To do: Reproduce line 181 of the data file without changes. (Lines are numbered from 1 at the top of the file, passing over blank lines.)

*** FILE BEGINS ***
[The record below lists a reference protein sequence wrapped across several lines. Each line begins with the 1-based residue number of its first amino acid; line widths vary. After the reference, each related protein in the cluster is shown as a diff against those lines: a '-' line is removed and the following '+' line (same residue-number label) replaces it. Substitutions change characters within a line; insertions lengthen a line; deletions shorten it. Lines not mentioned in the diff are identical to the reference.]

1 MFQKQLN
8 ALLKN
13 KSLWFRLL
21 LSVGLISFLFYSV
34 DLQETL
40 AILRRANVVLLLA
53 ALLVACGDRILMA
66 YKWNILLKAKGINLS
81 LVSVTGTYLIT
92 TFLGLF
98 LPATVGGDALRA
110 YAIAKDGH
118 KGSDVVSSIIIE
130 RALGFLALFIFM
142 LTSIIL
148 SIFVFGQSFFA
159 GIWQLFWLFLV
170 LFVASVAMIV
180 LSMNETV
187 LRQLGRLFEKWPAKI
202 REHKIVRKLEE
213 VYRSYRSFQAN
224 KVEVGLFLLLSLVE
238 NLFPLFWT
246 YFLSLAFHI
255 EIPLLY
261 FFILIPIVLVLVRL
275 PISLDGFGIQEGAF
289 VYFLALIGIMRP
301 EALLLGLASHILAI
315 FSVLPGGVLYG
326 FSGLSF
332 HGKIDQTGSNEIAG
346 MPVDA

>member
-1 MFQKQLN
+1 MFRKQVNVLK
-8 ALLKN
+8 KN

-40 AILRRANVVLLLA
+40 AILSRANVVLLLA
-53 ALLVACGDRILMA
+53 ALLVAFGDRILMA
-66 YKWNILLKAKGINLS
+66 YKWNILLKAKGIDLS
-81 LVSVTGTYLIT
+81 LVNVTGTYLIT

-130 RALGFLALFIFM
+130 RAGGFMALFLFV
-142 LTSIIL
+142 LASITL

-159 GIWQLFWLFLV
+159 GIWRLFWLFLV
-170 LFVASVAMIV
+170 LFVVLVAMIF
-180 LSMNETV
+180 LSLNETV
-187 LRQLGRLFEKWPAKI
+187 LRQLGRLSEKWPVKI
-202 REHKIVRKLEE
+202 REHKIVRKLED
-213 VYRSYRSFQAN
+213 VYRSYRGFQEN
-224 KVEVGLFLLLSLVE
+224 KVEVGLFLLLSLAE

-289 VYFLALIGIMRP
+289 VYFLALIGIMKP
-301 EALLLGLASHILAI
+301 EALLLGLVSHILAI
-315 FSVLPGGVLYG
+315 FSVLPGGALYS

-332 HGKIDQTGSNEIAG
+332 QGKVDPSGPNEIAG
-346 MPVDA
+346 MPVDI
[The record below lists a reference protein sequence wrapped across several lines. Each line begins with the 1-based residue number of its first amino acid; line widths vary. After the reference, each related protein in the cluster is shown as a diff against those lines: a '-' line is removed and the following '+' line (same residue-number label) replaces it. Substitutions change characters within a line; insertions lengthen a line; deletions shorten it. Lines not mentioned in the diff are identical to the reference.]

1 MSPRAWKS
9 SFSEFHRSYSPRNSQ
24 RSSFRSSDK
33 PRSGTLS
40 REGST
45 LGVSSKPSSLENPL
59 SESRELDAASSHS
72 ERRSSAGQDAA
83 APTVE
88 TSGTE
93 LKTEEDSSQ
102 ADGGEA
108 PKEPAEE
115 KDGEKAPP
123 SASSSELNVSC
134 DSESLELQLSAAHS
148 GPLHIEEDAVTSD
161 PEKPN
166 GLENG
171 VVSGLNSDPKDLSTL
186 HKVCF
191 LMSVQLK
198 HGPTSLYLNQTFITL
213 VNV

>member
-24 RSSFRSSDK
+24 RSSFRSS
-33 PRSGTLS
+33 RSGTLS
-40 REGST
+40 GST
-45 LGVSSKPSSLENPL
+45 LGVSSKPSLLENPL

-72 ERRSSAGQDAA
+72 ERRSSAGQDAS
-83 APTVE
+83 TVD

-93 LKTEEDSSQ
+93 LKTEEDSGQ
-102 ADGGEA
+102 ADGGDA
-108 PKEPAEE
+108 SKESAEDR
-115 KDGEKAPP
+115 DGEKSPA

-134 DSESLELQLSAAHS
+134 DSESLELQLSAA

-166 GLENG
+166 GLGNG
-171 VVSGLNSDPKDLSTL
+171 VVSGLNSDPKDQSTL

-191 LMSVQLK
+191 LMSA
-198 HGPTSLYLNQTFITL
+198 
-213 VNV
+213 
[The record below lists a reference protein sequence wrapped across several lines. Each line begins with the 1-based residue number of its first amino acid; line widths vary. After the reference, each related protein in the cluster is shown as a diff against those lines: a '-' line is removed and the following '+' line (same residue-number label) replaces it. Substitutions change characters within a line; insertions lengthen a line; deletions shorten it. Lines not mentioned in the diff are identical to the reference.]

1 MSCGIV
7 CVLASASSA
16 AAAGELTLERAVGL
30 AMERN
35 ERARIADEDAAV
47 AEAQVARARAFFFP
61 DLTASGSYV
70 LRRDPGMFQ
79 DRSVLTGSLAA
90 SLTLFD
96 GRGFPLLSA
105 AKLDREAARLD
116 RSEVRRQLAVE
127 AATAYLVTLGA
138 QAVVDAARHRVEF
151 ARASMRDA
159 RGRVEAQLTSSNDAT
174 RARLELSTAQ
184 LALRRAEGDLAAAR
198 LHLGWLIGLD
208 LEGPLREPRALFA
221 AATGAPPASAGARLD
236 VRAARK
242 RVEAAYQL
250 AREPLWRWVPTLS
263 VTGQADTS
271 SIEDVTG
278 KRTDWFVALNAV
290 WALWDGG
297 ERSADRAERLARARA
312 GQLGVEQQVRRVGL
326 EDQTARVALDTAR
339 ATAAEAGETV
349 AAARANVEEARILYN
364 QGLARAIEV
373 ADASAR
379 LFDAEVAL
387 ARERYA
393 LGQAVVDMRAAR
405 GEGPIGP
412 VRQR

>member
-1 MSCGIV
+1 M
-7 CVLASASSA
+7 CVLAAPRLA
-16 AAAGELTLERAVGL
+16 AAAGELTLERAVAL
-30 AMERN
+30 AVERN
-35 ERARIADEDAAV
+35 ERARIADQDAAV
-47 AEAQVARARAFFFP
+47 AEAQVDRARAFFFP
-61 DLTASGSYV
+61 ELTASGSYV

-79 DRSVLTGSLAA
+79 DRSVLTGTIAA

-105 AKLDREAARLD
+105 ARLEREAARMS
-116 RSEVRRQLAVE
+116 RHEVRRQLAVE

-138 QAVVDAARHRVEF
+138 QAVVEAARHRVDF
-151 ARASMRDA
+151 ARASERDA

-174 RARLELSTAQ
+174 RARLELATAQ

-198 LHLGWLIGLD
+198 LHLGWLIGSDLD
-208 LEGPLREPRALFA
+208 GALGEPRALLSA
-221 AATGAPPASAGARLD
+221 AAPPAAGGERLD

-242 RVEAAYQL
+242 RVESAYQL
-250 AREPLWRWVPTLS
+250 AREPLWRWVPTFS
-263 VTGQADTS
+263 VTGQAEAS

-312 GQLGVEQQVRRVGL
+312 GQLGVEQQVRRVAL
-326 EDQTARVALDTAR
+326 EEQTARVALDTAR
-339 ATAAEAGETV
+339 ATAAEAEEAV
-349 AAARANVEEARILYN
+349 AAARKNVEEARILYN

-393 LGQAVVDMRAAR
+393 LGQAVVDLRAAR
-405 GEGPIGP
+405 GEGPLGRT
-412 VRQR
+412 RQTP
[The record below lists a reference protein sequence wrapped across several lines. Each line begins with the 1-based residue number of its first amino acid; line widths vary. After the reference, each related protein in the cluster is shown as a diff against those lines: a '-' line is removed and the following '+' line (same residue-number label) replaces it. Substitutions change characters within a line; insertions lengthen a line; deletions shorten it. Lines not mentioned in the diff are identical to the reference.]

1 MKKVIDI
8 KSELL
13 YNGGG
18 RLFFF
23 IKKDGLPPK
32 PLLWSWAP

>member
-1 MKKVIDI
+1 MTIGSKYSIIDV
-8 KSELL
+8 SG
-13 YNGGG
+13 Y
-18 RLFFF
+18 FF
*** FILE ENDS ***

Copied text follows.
+7 CVLAAPRLA